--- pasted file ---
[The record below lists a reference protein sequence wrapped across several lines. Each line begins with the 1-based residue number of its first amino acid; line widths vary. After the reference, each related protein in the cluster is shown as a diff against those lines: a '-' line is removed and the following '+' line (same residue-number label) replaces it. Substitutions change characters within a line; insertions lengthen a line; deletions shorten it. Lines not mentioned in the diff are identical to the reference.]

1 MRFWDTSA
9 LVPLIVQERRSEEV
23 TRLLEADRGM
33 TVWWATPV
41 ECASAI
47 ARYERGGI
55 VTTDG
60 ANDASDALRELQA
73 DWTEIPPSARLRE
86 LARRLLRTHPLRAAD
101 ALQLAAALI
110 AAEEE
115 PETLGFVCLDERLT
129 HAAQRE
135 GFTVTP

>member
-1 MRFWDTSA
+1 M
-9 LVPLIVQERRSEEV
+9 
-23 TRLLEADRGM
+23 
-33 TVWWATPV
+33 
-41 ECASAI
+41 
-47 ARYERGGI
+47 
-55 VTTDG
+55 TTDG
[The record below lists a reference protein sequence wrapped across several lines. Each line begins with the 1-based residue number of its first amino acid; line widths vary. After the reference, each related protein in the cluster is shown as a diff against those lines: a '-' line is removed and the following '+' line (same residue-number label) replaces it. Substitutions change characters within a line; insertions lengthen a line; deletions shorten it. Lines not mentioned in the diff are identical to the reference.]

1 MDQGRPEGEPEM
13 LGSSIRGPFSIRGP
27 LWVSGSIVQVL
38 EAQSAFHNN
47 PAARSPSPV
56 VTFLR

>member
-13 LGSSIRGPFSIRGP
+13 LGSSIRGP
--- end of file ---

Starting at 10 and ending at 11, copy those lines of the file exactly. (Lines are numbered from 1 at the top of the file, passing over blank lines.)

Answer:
73 DWTEIPPSARLRE
86 LARRLLRTHPLRAAD